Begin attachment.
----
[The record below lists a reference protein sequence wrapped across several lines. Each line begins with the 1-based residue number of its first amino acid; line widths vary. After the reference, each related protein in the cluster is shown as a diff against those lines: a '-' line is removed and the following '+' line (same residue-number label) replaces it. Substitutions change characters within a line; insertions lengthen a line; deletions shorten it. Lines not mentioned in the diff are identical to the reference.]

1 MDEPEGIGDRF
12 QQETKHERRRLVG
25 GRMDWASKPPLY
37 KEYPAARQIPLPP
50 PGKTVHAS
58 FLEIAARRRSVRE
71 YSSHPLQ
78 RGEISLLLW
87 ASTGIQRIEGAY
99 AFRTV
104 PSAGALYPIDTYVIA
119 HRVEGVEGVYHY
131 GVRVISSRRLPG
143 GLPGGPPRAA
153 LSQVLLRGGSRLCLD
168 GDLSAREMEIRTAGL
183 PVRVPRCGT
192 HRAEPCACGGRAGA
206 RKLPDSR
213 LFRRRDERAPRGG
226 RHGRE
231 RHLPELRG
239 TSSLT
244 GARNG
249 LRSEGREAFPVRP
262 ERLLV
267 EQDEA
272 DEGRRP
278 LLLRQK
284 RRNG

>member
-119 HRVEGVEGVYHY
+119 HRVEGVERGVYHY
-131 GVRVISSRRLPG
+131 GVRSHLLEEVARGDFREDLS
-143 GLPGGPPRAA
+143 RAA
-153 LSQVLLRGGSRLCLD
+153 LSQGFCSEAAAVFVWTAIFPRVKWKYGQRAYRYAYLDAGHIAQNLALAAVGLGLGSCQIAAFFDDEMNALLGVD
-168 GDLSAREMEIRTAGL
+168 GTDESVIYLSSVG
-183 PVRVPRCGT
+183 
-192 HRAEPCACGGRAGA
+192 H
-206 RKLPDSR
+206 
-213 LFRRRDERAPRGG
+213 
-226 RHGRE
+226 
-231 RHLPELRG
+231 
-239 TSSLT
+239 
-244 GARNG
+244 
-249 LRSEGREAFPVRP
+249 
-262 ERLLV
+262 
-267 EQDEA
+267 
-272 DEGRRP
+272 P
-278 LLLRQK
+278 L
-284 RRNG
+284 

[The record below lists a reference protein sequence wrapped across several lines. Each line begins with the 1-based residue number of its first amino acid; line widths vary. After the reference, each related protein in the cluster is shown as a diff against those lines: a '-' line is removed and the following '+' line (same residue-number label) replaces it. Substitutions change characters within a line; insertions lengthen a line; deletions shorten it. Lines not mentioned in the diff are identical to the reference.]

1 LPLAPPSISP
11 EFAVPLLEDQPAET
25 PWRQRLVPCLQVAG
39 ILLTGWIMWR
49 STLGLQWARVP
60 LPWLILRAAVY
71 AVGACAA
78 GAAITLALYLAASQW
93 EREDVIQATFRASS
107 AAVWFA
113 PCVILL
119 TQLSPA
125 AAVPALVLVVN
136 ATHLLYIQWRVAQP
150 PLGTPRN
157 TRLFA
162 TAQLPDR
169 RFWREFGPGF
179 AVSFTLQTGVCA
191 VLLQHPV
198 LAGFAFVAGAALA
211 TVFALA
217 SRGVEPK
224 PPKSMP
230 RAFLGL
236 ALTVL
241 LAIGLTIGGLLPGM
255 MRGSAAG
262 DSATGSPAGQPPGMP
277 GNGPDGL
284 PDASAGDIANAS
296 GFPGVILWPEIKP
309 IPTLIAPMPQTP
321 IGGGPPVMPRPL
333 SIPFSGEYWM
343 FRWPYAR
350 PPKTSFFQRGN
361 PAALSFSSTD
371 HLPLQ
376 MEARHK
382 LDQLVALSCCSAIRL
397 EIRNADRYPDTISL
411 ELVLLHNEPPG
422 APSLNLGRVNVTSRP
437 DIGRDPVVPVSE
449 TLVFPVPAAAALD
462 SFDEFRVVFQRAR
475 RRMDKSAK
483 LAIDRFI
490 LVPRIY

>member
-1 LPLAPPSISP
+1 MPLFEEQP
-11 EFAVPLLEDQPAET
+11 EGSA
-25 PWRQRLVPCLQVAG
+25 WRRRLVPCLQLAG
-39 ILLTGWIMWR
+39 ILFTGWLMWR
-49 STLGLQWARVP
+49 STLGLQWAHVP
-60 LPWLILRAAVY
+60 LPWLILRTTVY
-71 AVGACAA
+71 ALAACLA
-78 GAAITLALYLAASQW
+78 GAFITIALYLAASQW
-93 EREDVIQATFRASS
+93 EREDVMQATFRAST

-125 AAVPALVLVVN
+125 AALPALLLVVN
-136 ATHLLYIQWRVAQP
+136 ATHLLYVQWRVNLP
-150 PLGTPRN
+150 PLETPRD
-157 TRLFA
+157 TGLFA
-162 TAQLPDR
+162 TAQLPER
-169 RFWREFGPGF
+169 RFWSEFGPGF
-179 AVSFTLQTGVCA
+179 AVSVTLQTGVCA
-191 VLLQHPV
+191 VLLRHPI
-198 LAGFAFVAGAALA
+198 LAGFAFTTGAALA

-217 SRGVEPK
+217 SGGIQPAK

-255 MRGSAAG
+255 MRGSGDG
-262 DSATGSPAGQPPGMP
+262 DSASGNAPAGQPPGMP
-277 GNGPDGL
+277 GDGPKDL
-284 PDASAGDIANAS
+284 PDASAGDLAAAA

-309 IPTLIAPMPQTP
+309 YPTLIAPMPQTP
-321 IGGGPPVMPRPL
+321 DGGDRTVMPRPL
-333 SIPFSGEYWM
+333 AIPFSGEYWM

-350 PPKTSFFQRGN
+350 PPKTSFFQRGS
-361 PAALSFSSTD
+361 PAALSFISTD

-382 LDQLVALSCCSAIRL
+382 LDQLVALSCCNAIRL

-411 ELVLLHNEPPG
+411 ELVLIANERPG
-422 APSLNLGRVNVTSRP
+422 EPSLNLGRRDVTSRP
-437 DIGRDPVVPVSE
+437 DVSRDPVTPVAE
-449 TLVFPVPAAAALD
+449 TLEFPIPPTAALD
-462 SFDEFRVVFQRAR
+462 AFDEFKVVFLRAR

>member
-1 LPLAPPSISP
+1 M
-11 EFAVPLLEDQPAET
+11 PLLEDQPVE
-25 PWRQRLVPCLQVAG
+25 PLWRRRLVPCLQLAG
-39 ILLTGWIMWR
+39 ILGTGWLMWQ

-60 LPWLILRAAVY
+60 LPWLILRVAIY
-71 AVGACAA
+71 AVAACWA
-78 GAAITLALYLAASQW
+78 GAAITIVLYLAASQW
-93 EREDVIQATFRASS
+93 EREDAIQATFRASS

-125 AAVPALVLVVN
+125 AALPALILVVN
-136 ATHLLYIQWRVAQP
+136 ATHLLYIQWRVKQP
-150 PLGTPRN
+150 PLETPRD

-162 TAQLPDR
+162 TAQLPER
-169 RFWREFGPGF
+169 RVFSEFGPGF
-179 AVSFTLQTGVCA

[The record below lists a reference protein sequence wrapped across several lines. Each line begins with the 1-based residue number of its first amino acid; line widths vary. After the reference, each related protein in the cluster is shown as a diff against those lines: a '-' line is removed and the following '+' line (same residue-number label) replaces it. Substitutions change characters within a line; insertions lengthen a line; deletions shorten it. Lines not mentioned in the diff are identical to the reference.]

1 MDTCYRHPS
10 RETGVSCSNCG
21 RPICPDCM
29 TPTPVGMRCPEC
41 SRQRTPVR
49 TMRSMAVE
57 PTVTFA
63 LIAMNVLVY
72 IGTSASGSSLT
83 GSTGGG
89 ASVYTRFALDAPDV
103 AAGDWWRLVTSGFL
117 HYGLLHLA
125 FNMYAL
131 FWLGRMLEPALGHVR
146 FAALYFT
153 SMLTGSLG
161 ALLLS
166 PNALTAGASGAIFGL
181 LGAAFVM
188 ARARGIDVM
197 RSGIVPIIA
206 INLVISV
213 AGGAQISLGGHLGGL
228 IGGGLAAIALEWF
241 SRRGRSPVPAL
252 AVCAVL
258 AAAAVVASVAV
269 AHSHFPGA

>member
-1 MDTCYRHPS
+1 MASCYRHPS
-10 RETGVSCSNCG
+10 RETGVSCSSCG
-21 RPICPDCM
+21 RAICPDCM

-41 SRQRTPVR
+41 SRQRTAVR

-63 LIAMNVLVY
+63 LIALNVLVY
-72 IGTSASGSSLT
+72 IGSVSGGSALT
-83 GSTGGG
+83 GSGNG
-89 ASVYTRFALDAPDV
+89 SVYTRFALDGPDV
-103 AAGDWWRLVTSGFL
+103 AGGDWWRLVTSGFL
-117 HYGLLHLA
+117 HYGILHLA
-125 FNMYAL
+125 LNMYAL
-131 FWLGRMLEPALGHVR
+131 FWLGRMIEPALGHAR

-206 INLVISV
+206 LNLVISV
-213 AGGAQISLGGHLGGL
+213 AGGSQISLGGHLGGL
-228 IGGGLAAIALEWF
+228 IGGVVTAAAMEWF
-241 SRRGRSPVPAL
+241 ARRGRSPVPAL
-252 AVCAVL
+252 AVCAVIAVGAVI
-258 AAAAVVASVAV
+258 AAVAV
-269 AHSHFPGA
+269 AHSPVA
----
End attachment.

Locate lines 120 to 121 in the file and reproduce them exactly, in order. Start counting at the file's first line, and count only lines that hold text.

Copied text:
483 LAIDRFI
490 LVPRIY